You may have heard talk of Mayor Nutter’s new Actual Value Initiative (AVI), since it pretty much has every Philadelphia homeowner either anxious, or really annoyed. It’s an admittedly complex issue, but here’s what you need to know about it.
Nutter’s proposed policy would reappraise all real estate in Philadelphia to the current-market value, generating an additional $94 million in tax revenue to bolster funding for our FUBAR school district. This would mean higher property taxes for residential homeowners- an increase that would likely trickle down to renters.
As The Inquirer points out, the greater the discrepancy between your home’s current-market value and its assessed market value (the current value used for tax purposes only), the higher your tax increase will be. Although Philadelphia properties are generally undervalued, commercial and industrial properties are appraised closer to their actual worth. So, the AVI could actually drive down taxes on industrial properties, and the vast majority of that $94 million windfall would come from residential home owners.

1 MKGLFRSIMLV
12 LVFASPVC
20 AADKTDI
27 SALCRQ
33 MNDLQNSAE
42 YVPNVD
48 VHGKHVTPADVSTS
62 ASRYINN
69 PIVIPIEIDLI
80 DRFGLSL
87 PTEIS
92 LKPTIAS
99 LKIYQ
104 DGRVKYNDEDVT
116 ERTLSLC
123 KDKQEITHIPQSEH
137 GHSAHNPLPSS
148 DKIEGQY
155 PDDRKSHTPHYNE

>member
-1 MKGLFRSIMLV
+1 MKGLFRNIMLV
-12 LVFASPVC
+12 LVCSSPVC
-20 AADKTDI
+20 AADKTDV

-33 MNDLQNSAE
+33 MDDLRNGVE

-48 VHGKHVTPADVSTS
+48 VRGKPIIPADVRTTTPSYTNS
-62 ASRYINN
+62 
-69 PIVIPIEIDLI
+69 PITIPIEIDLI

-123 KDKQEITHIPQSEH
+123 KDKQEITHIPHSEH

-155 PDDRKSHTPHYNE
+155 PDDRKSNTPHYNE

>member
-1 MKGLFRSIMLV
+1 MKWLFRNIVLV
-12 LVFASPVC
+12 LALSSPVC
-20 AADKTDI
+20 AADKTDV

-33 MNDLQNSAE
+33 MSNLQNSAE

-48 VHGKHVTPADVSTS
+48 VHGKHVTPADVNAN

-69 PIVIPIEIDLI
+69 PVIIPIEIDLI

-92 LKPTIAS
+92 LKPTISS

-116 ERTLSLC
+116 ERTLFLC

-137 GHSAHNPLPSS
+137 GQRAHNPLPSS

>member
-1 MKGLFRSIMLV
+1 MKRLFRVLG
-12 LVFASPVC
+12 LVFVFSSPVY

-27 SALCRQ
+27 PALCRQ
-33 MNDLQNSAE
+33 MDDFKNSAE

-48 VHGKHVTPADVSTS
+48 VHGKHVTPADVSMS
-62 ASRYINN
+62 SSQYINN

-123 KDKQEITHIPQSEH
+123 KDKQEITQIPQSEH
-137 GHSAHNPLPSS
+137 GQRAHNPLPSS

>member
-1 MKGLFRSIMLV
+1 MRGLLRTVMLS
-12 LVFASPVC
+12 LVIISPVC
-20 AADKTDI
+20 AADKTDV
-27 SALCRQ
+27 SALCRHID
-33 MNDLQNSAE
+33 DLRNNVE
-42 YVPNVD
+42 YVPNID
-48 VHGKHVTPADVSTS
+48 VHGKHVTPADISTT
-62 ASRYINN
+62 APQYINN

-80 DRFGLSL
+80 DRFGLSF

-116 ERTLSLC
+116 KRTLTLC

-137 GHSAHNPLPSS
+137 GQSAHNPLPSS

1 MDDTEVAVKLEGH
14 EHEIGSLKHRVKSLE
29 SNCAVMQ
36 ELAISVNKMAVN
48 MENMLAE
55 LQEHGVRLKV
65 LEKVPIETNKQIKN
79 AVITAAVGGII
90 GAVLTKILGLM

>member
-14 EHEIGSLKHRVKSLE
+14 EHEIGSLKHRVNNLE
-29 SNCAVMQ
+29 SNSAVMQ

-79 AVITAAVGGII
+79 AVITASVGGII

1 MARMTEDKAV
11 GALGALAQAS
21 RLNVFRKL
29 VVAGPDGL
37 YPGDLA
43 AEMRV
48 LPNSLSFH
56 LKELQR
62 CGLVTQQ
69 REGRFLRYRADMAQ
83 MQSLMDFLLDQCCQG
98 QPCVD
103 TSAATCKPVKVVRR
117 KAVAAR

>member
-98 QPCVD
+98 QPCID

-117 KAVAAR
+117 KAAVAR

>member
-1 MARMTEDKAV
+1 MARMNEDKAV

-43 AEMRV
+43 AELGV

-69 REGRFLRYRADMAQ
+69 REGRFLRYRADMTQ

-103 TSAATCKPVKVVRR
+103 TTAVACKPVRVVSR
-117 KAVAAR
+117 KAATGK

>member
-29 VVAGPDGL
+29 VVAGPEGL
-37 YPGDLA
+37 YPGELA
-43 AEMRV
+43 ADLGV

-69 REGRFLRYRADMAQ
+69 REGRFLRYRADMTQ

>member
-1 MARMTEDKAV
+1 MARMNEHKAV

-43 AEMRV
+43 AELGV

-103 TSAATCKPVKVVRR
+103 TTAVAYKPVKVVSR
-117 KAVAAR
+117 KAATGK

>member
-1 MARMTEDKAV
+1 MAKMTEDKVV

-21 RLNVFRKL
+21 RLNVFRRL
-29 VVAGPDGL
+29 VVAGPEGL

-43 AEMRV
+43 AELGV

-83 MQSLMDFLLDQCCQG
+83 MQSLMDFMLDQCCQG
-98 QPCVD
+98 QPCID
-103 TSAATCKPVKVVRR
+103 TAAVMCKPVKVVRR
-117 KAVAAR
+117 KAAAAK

Alarmingly, current estimates project that approximately $200-300 million in total tax revenue would be transferred from commercial to residential property owners. Council Bill Green is not happy with that figure. So he’s proposed to transfer the tax burden from residential property owners to commercial property owners by increasing the Use and Occupancy Tax (which only affects commercial property owners) by $94 million.
Adding to this mess is City Council’s looming deadline to submit a budget and tax rate by July 1st, even though the new property reassessments AVI demands will not be completed by then.
During a recent City Council meeting, Councilman Mark Squilla proposed a one-year delay in the implementation of AVI. Although he considers the initiative essential, he does not approve of the way in which the Nutter Administration handled the matter. The Tax Fairness Coalition also supports a one-year delay, as it would allow new property reassessments to inform the city’s future policies.
Photos by PWBaker via Flickr